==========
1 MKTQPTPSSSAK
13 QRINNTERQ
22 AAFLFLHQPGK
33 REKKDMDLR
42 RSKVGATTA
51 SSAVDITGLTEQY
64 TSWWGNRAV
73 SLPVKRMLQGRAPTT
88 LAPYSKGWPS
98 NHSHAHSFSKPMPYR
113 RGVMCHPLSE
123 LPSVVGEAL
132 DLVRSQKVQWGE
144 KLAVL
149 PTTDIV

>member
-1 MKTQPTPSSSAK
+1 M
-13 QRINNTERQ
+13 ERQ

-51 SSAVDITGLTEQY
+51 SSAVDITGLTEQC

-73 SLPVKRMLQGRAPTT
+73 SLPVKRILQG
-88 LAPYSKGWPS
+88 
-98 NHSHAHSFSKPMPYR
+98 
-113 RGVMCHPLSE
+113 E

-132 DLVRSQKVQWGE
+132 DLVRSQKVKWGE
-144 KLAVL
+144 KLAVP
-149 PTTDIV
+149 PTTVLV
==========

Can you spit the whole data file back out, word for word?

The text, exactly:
1 MKTQPTPSSSAK
13 QRINNTERQ
22 AAFLFLHQPGK
33 REKKDMDLR
42 RSKVGATTA
51 SSAVDITGLTEQY
64 TSWWGNRAV
73 SLPVKRMLQGRAPTT
88 LAPYSKGWPS
98 NHSHAHSFSKPMPYR
113 RGVMCHPLSE
123 LPSVVGEAL
132 DLVRSQKVQWGE
144 KLAVL
149 PTTDIV

>member
-1 MKTQPTPSSSAK
+1 M
-13 QRINNTERQ
+13 ERQ

-51 SSAVDITGLTEQY
+51 SSAVDITGLTEQC

-73 SLPVKRMLQGRAPTT
+73 SLPVKRILQG
-88 LAPYSKGWPS
+88 
-98 NHSHAHSFSKPMPYR
+98 
-113 RGVMCHPLSE
+113 E

-132 DLVRSQKVQWGE
+132 DLVRSQKVKWGE
-144 KLAVL
+144 KLAVP
-149 PTTDIV
+149 PTTVLV